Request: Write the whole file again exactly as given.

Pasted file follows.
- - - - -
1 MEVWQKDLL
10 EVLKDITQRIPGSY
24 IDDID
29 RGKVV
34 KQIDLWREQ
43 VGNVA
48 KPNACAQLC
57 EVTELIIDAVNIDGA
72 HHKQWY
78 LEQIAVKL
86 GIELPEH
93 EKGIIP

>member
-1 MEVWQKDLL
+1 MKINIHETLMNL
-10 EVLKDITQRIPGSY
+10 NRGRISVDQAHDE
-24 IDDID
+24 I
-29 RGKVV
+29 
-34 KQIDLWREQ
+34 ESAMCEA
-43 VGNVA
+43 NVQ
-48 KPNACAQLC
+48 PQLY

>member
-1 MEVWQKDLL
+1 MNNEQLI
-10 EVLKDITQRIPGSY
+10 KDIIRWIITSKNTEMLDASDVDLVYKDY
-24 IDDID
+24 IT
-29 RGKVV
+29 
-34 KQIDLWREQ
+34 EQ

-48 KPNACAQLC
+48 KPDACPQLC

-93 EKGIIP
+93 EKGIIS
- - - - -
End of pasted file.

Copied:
1 MEVWQKDLL
10 EVLKDITQRIPGSY
24 IDDID
29 RGKVV
34 KQIDLWREQ
43 VGNVA
48 KPNACAQLC
57 EVTELIIDAVNIDGA
72 HHKQWY
78 LEQIAVKL
86 GIELPEH
93 EKGIIP

>member
-1 MEVWQKDLL
+1 MKINIHETLMNL
-10 EVLKDITQRIPGSY
+10 NRGRISVDQAHDE
-24 IDDID
+24 I
-29 RGKVV
+29 
-34 KQIDLWREQ
+34 ESAMCEA
-43 VGNVA
+43 NVQ
-48 KPNACAQLC
+48 PQLY

>member
-1 MEVWQKDLL
+1 MNNEQLI
-10 EVLKDITQRIPGSY
+10 KDIIRWIITSKNTEMLDASDVDLVYKDY
-24 IDDID
+24 IT
-29 RGKVV
+29 
-34 KQIDLWREQ
+34 EQ

-48 KPNACAQLC
+48 KPDACPQLC

-93 EKGIIP
+93 EKGIIS